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U.N. Council Votes to End Somalia Mission : Africa: All peacekeepers are to leave by March 31. But getting out could prove difficult.

November 05, 1994|STANLEY MEISLER | TIMES STAFF WRITER

WASHINGTON — The international intervention in Somalia--once a prideful and altruistic mission for both the United States and the United Nations--headed toward an ignominious end Friday as the Security Council voted unanimously to withdraw all 15,000 peacekeepers there by March 31.

Although many council members, including American Ambassador Madeleine Albright, insisted publicly that the world should not brand the mission a failure, a Security Council ambassador said in private: "We are doing exactly what the Americans did in Vietnam--declaring victory and getting out."

Getting out, however, could prove difficult. Security has deteriorated in recent months as Somali warlords, still stubbornly resisting attempts at national reconciliation, have engaged in fierce firefights. U.N. Secretary General Boutros Boutros-Ghali has said he will need air and naval units to protect the peacekeepers as they depart.

If President Clinton heeds the secretary general's request and sends military units to Somalia as a cover for withdrawal, it will mark the first use of American forces there since they were withdrawn last March, about five months after a clash that killed 18 U.S. troops.

The most sobering assessment of the mission's difficulties came from British Ambassador David Hannay, who told the council: "It is in many ways a tragedy that we have been forced to take this decision without having achieved the U.N.'s objectives and while the future of Somalia remains so uncertain.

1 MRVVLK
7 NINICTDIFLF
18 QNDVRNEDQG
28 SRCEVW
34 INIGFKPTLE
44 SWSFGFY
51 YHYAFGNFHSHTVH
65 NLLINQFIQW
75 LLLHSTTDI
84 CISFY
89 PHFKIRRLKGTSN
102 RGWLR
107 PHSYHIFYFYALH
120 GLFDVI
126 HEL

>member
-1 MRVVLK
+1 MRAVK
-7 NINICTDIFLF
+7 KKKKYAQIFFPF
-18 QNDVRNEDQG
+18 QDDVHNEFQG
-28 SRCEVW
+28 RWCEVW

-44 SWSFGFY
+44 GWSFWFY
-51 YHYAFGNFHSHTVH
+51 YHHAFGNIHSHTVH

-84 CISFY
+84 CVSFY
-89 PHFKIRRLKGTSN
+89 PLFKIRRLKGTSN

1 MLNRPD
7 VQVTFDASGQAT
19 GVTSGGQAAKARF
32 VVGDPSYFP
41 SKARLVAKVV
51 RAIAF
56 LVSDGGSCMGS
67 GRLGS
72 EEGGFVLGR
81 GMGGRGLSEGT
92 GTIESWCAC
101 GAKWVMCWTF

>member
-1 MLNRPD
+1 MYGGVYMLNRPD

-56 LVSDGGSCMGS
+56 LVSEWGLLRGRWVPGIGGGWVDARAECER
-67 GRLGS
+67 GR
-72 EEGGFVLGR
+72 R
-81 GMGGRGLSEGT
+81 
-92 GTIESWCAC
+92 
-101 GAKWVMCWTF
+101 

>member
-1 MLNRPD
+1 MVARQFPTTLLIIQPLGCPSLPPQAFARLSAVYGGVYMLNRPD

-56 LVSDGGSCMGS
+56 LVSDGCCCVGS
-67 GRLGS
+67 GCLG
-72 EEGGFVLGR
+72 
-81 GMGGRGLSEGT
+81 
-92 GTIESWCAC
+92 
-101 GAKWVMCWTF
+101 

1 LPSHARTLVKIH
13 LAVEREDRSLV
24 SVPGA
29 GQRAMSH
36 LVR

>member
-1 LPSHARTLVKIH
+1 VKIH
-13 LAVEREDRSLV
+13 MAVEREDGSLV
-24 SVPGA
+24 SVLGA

"But the situation on the ground leaves us little option," he declared. "We can no longer justify maintaining 15,000 troops in Somalia when they fulfill little function other than to protect themselves."

Hannay said that the U.N. "involvement in Somalia has been a sad story of noble aims subverted and undermined by a fundamental lack of cooperation from those the U.N. went to help."

Many U.N. officials, including Boutros-Ghali, have long resented the Clinton decision to withdraw from Somalia and have blamed the mission's failure there on the Administration's refusal to stick it out. U.S. officials, on the other hand, have castigated Boutros-Ghali for overreaching and trying to do far too much in Somalia. The Americans, in fact, have urged the United Nations to save money and leave even before March 31.

Albright told the council that even if the Somalis fail to put a national government in place by March 31, "the United Nations effort will not have been a failure." She said the United Nations had saved "hundreds of thousands of lives . . . from starvation" and had "offered a helping hand and, in the face of often-violent opposition, firmly held that hand open for over two years, ready and willing to help."

The ambassador said that, although the peacekeepers would leave as soon as possible, "the Somalis need not fear the world will turn its back on them." But, she added quickly, "the U.N. peacekeeping role is over."

In addition to calling for the withdrawal of all U.N. forces "in a secure and orderly manner as soon as possible" before March 31, the resolution urged the Somali warring factions to negotiate a cease-fire and the formation of a national government. The resolution recognizes, however, that there has been a lack of progress in the past in the Somali peace process and in national reconciliation.

The depressed mood of the Security Council reflected a steep fall from the heady mood of December, 1992, when the Security Council accepted the offer of then-President George Bush to send 25,500 troops to Somalia to lead a joint task force to save it from starvation. Video images of starving children had galvanized a public demand for relief and prompted Bush to act.

Although the troops quickly ensured that food and medicine would reach those afflicted, the mission soon became mired in controversy.

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